Tuesday, September 30, 2008

The Waiting Game

I haven’t posted in a while because I haven’t had much to report and I haven’t felt passionately responsive to anything (literary, that is. I’ve been caught up in the lunacy of the upcoming election, but that is a subject that is already being done to death in the blogosphere and I doubt that I have anything substantive to add. Just more toxic vitriol that bears a striking resemblance to the toxic vitriol of other thirty-something underemployed artsy liberals).

So here’s the quick and dirty update: I’m engaged, a couple of my poems have been accepted by a couple of journals, I interviewed for a job and didn’t get it, I interviewed for another job and am waiting to hear whether I've made it to the next round of interviews, my aunt gave me a car, we signed our pug up for obedience training, I’m still freelancing and I write occasionally, mostly in response to prompts from my writing group.

I’ve been reading a lot of contemporary poetry. Mostly stuff published in the past five years. To familiarize myself with what’s being published. To see how other writers sequence their books. To get an idea of whether endnotes are a good idea or whether they’re self-indulgent. To figure out if there are publishers out there that might be a particularly good fit for my manuscript. And also to enjoy myself. Because I’m not entirely self-centered and I actually do love poetry and it’s one of the few things that keeps me from ineffectually spinning my wheels about employment and politics and the economy and the environment. As a side note, I totally dug Tsering Wangmo Dhompa’s In the Absent Everyday .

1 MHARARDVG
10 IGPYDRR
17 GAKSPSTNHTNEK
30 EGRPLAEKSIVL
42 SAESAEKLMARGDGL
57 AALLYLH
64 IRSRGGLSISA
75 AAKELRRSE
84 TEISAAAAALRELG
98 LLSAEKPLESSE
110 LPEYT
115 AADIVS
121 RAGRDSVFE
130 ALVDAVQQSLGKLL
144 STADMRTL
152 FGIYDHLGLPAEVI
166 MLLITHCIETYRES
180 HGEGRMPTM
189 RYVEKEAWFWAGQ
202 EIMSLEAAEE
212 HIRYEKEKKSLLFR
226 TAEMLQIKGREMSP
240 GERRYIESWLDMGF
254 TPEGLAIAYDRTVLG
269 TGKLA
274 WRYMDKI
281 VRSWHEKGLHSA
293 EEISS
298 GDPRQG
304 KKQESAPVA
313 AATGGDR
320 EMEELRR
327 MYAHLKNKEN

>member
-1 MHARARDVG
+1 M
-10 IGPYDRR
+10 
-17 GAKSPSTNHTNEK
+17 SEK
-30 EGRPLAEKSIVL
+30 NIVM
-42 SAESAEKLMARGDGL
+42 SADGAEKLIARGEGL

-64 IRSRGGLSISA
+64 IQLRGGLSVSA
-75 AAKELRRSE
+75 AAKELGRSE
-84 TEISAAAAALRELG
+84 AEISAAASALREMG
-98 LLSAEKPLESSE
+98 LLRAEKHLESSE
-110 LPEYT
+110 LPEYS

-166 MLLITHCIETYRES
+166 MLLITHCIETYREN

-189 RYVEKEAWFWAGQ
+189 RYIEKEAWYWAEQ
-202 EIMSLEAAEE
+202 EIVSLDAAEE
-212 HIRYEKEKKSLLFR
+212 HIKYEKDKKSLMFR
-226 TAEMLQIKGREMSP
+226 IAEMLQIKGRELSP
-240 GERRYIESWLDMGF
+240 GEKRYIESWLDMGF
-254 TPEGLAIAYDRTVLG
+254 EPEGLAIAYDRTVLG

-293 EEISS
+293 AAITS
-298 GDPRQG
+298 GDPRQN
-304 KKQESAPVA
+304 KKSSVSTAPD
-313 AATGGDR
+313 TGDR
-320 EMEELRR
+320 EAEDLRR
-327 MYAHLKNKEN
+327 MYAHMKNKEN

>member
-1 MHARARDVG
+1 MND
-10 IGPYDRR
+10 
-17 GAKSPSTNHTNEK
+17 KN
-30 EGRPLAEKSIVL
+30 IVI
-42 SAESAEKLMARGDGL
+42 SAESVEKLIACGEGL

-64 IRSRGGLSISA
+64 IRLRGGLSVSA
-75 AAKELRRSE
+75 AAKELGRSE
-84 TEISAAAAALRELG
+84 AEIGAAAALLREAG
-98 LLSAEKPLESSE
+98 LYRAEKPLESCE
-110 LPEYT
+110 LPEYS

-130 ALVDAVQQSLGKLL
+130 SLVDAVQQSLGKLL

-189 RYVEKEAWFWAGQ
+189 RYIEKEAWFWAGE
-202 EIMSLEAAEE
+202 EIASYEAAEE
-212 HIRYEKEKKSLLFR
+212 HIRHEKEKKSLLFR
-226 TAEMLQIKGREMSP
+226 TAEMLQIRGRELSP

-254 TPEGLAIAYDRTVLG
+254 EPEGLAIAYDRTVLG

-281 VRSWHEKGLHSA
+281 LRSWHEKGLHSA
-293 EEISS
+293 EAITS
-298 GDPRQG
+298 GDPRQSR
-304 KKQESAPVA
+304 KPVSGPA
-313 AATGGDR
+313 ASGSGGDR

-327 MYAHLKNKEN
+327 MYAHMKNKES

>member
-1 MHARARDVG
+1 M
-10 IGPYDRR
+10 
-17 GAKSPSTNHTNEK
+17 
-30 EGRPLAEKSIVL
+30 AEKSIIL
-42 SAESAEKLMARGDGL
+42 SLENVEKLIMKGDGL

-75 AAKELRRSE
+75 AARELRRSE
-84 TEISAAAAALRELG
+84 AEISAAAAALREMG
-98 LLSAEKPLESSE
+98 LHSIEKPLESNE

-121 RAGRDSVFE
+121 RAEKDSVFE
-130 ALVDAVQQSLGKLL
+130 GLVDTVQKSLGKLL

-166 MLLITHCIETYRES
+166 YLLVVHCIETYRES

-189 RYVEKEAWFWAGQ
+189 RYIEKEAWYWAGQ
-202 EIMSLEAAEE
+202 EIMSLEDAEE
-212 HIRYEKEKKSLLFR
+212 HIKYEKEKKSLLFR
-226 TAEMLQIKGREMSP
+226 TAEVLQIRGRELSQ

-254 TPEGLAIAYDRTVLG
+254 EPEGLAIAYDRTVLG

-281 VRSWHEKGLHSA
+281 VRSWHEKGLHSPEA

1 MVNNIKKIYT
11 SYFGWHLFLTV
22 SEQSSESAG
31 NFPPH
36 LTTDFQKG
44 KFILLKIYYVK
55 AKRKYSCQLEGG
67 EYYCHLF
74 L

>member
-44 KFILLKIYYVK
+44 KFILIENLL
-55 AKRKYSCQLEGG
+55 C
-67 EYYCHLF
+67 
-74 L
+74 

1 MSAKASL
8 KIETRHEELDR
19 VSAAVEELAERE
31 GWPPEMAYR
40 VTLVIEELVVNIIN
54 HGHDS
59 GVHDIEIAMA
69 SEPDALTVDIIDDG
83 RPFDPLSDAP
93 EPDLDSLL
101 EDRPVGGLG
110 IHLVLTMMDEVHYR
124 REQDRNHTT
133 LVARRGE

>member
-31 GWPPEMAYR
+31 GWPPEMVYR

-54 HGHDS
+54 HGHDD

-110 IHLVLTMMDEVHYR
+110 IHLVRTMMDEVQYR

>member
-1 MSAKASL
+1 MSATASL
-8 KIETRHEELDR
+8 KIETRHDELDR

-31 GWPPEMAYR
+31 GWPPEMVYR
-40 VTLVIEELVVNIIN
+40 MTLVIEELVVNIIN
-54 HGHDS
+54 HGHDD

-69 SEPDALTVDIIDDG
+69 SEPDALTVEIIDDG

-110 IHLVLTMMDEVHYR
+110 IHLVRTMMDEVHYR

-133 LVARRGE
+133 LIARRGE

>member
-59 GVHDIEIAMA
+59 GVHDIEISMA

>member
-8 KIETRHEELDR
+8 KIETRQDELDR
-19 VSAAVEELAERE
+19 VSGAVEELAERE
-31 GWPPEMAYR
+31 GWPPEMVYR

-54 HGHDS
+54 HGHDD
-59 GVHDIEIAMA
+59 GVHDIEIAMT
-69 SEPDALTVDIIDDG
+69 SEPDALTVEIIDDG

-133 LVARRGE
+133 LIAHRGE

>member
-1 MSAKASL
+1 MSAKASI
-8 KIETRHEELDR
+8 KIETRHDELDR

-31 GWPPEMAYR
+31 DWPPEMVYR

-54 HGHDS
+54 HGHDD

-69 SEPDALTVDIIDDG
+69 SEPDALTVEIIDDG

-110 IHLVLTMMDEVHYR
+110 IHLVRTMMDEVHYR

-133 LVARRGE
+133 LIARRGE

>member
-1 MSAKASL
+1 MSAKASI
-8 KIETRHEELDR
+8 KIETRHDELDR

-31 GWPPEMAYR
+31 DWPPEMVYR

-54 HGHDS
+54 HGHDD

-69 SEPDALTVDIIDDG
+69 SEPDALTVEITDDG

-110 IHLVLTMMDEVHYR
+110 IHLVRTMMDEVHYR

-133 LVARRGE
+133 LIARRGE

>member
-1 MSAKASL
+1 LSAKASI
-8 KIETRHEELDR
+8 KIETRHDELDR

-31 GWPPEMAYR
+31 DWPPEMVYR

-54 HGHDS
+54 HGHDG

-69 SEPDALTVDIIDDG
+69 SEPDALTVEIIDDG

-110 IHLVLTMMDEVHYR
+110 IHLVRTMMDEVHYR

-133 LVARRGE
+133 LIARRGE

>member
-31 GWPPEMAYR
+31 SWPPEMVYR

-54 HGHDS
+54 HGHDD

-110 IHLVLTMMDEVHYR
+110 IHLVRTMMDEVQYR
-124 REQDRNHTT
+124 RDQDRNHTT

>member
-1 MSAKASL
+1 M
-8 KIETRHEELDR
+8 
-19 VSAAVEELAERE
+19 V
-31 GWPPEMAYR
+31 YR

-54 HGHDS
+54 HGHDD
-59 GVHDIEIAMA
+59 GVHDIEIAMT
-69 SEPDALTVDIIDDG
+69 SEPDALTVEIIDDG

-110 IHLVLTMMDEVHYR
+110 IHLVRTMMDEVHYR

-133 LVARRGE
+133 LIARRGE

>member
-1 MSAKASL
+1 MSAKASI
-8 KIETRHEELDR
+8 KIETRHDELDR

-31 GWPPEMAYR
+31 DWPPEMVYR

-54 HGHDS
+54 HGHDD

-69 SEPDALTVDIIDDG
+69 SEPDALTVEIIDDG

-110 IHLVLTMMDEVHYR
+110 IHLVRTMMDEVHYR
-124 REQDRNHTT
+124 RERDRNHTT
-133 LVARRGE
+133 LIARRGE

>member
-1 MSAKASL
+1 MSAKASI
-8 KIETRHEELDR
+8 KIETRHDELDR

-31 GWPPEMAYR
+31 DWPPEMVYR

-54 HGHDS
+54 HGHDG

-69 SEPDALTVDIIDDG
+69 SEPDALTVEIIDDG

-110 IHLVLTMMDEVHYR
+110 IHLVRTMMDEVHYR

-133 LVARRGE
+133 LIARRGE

But really, it is all about me. And my book. I’ve revised it. I’ve sent it out to a finity of contests. I’ve considered whether sending it out to contests is a waste of time based on recent debates about the pros and cons of the contest system, I’ve researched publishers that hold no-fee open reading periods and found them few, I’ve revised again, I’ve considered formatting (2-inch margins or 3-inch margins? Alternating headers? Leader dots in the TOC or empty space?), I’ve come dangerously close to weeping for no good reason, I’ve considered changing the title of the book to Albatross so I can call it Al and it can be my bodyguard, I’ve shown it to and received feedback from many people—poets and non-poets alike. And now I am dwelling in the space of What now? What more? Mainly, it’s about the waiting. Waiting for responses, rejections. Waiting until my eyes are fresh enough to look at the manuscript again and consider further revisions. Waiting until the next thing grabs me and I can write in a different mode (a different register, a different mind) and produce contenders for the next book.